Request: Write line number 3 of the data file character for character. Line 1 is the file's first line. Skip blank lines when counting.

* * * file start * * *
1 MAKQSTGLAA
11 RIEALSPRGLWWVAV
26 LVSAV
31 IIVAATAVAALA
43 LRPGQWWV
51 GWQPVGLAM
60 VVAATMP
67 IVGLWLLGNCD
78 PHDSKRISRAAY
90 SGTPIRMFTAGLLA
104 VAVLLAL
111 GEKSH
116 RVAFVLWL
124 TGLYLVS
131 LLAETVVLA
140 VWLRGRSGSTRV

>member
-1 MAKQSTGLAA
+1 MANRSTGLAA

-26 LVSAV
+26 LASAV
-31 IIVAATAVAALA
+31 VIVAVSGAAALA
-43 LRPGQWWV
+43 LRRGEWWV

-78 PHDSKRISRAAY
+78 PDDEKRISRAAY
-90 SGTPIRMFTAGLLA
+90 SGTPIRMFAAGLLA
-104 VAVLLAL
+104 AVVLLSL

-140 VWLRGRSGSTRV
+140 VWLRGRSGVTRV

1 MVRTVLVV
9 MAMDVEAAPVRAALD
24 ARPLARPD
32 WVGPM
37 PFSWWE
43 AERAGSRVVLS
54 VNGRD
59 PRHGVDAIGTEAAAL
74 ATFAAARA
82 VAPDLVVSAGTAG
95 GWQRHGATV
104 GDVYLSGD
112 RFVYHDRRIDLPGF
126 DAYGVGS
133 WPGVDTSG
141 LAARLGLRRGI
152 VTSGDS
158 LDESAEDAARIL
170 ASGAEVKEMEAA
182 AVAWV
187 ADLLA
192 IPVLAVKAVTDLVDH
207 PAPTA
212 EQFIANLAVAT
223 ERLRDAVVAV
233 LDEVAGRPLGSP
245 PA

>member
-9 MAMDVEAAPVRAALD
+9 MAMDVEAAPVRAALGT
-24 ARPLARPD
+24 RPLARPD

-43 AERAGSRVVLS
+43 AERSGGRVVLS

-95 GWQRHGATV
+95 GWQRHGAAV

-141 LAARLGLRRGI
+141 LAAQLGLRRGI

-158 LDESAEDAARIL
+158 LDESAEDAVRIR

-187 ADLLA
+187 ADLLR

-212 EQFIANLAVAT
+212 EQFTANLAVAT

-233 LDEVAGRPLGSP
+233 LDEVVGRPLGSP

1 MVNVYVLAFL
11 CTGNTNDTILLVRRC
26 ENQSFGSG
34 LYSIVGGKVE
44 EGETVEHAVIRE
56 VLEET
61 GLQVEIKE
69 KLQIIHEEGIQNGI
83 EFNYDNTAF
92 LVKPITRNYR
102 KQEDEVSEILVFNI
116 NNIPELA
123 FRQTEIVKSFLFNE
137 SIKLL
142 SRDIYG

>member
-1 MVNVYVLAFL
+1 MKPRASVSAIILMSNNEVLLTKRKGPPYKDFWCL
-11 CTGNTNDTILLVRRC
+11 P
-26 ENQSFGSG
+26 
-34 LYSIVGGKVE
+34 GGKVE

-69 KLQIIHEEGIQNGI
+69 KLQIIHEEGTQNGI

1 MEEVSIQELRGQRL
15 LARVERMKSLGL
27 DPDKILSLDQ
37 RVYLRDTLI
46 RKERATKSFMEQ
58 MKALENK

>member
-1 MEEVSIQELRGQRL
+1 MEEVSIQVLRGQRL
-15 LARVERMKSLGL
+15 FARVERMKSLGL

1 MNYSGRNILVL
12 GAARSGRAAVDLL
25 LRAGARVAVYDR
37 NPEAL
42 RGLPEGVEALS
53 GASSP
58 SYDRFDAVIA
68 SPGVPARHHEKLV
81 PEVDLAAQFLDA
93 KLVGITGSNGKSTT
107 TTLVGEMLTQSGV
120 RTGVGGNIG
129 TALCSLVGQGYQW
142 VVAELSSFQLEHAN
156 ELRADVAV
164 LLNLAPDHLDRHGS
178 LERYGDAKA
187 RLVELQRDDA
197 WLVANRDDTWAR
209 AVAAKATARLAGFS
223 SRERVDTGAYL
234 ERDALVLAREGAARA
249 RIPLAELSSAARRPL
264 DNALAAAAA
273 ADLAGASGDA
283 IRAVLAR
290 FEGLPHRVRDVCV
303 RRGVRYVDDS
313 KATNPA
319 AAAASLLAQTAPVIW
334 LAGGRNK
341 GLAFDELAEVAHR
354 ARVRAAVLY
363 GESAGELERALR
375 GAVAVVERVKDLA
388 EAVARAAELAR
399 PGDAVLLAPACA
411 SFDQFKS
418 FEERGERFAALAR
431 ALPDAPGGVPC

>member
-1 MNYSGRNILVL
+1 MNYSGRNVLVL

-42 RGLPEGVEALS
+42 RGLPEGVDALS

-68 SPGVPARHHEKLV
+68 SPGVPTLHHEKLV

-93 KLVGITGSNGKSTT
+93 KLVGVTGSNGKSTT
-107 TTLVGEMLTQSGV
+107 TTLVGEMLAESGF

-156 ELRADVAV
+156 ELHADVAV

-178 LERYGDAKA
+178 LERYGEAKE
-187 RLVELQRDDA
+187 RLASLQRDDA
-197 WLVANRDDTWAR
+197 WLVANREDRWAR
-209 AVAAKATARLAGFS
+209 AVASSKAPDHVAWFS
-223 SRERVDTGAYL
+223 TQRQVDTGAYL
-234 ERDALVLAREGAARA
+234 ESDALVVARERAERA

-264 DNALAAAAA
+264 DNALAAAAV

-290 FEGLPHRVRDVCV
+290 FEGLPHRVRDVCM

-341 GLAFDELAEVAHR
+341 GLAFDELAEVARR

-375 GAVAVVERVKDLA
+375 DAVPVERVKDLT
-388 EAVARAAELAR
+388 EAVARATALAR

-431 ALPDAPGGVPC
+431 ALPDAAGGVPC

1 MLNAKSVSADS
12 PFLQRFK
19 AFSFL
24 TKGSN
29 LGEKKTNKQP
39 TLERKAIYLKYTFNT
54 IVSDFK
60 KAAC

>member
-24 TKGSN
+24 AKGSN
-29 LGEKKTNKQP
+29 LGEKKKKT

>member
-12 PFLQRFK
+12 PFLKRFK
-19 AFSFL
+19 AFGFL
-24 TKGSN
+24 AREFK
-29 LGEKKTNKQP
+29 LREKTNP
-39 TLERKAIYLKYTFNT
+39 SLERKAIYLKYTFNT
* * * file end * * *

26 LVSAV